• Expand progress reporting about risk management so that it reflects the full scope of work being done to get people managing risk better, not just progress with risk registers.

Using a balanced set of objectives

A very common challenge for organizations is to develop and maintain a system of objectives (in the broadest sense) that covers everything that matters and then pay attention to the full set at all appropriate times. The objectives might have various other names, such as success factors, goals, themes, and KPIs.

This is related to management of risk because risk management failures have often been due to focusing on one subset of objectives at the expense of others (e.g. budget variances rather than safety).

If there is any doubt that an organization's current system of objectives adequately reflects such matters as safety, control of fraud, accidental waste, money laundering, and so on, and at the right level, then a review would be helpful. It might also be helpful to compare any existing risk register material with current statements of objectives to find important measures of results that are missing from the objectives.

Also, if there is any doubt that all relevant objectives are properly considered at all times when they should be, then there is the opportunity to review the current situation and perhaps make improvements. Simply thinking through the occasions where people should use the objectives will reveal a further set of potential changes that may be worthwhile.

All this is familiar and straightforward. Many organizations will already have objectives to minimise the impact of unplanned, unintended bad stuff. It is just a matter of doing, properly and consistently, what we already know should be done. In summary, items to consider include the following:

  • Identify sets of objectives in use: They exist at different levels (e.g. group, company, division, department, team), and for different activities (e.g. design, planning, individual decisions).

  • Fill gaps in objectives: Build on what is already in place. Typically there are objectives about money and about changes, but fewer about non-financial results and maintenance. People tend to think of about half the objectives that matter if they are not prompted, so provide prompts. Consider all the factors driving results and use cause-effect drawings. Make up a checklist. Perhaps compare objectives with the contents of risk registers.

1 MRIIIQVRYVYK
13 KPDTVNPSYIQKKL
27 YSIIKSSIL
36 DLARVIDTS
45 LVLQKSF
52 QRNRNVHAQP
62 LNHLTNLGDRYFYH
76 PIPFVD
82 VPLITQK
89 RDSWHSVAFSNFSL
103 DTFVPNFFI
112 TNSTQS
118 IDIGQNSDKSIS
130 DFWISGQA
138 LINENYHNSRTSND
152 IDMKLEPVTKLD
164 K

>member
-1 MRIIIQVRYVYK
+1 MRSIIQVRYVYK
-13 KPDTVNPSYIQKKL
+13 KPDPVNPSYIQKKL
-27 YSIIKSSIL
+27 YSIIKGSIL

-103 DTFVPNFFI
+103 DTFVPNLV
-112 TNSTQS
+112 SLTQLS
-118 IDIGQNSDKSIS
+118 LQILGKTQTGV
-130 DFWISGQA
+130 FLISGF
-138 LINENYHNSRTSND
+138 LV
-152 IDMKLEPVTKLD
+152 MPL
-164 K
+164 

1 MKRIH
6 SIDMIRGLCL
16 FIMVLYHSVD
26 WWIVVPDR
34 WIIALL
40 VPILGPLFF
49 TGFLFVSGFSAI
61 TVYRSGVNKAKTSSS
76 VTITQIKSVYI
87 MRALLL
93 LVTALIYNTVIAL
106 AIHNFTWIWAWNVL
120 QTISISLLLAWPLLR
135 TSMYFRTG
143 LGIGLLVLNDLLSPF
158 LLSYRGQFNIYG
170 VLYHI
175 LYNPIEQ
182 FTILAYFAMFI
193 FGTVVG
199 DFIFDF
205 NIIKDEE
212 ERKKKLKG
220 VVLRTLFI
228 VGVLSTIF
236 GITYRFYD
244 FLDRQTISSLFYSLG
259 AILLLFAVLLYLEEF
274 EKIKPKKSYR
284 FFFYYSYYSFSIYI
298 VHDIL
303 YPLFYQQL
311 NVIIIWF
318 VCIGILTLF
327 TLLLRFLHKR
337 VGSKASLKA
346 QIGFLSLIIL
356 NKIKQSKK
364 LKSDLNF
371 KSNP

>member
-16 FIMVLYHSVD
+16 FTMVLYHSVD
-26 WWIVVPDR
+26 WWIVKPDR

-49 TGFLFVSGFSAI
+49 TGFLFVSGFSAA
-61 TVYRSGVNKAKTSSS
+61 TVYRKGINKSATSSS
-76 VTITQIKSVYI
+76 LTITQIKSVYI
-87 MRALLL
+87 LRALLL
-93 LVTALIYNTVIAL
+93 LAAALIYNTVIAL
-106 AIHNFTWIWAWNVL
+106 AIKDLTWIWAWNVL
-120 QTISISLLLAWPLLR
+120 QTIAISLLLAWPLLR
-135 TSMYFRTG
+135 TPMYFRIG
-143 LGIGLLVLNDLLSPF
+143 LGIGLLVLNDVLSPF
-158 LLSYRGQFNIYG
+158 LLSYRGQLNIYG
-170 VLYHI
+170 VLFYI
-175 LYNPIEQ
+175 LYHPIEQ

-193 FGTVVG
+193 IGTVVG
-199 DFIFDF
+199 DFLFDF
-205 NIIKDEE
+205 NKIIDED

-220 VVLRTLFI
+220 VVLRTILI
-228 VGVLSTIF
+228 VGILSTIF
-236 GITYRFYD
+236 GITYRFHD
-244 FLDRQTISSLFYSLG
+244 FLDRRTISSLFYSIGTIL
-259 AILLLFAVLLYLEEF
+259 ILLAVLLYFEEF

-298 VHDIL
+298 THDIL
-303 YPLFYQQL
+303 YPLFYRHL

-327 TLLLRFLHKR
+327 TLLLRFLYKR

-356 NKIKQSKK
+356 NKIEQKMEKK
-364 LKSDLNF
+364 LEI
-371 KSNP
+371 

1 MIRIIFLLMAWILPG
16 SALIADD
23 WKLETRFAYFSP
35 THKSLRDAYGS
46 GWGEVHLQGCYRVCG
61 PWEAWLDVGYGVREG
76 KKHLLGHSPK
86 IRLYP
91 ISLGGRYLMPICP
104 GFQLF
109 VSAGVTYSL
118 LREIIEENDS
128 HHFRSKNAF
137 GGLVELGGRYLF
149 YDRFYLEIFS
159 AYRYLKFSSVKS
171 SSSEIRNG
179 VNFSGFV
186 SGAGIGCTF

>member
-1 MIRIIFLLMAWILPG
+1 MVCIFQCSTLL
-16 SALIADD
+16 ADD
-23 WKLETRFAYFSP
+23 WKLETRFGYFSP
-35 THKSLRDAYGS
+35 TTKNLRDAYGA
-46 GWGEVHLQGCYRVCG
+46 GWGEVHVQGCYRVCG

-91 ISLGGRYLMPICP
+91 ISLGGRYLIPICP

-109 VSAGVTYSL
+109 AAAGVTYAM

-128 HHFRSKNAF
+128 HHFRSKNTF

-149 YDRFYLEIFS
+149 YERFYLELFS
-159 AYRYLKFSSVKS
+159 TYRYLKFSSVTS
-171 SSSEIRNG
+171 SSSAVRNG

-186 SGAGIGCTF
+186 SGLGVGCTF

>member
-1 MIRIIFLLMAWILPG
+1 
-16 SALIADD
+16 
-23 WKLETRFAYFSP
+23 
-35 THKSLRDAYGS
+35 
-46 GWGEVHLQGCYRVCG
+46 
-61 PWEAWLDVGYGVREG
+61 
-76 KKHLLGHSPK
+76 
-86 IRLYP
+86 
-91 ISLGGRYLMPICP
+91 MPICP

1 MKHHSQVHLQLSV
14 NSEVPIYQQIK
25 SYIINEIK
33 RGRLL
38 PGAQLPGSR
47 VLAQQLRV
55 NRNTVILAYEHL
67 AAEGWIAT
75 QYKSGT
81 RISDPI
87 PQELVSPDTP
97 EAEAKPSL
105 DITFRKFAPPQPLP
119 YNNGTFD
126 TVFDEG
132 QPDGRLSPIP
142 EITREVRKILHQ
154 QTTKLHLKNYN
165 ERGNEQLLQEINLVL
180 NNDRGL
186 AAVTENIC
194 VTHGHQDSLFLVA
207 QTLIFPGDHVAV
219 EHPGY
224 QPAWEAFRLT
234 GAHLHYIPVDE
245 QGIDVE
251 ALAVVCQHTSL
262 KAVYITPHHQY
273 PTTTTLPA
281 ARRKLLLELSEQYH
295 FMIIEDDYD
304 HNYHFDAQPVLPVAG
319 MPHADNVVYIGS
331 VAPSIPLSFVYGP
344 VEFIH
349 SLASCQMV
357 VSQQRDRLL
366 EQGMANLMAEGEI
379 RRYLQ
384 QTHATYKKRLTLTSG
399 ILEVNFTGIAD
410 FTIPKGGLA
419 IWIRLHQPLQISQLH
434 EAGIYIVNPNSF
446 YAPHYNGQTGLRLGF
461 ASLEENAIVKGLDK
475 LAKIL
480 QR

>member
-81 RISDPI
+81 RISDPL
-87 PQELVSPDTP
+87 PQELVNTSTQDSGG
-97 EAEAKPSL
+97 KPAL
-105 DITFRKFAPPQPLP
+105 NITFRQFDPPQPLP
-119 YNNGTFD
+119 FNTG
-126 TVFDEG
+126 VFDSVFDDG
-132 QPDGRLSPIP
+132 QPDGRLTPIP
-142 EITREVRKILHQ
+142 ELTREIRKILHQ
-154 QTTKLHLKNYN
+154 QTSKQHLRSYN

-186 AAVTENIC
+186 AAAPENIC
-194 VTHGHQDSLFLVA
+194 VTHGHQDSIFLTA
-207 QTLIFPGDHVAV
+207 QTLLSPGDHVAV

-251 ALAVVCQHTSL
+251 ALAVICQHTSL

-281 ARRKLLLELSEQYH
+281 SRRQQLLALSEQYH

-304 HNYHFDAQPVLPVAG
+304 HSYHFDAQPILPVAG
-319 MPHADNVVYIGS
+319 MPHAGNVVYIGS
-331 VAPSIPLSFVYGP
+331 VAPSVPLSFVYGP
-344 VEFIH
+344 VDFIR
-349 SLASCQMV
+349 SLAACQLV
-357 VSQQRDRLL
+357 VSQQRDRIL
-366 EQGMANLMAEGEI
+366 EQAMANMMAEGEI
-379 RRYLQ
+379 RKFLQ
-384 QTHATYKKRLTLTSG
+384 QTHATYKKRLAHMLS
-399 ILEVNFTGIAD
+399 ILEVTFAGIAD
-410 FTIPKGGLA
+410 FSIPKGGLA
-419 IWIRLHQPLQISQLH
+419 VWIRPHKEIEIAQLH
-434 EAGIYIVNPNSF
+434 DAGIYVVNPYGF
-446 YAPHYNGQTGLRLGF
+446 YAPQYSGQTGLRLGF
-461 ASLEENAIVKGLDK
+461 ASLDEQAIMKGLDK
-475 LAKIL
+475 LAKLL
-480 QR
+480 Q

• Make it easier to work with multiple objectives: Public sector managers are familiar with the challenge of chasing many conflicting objectives and tend to feel that this is a problem created by their political masters. It isn't. Multiple objectives are a help, not a hindrance. They are a natural result of using subsidiary objectives as a guide. Multiple objectives can be made easier to deal with by structuring them into a causal model. In some cases objectives can be put into a value model (i.e. a mathematical formula that values every possible combination of outcomes on every objective and summarises them all into one overall number). Conjoint analysis is useful for establishing the values. A simpler but less accurate approach is to use linear combinations of objective values, which is still better than unaided judgement in most cases. A simple matrix format (an 'impact estimation table') helps with thinking about the effects of several courses of action on a set of objectives.

  • Get all relevant objectives considered on all relevant occasions: These occasions include monitoring/situation-assessment and decision-making (including selecting between given alternatives, planning, and design).

    • Monitoring and situation-assessment: If something is an objective it probably should be measured, or at least judged, periodically, summarised, reported, monitored, and responded to. Putting reports in front of people reminds them to think about the objectives involved, which is helpful if people tend to forget those objectives.

    • Selection: Choosing between available, given alternatives (e.g. suppliers, employees, investments, clients and client assignments, technologies) is a classic type of decision. Objectives are taken into account when people forecast what could happen under each course of action under consideration, and how performance against each objective would be affected, and then value those effects. Just predicting the direct consequences for cash flows is useful but not enough. What about safety? What about security? What about indirect effects involving customers or competitors? Thinking through indirect effects, including safety incidents and operational mess-ups, can reveal indirect routes to considerable and important costs and windfalls.

    • Planning: From long-range whole-business planning to daily diary-filling, planning should take into account all the relevant objectives, not just some of them. Planning involves sets of related decisions, so the way objectives are taken into consideration is again by predicting and valuing the effects of alternative courses of action under consideration.

    • Design: This is a broad range of vital management activities and includes design of products, price schemes, the organization, its processes and systems, premises, training programmes, and many other things besides, not just a logo and a uniform for low paid workers. Often a design task is linked with the planning needed to implement the design. As before, all relevant objectives should be considered at all times, and forecasting and valuation are the way to do so.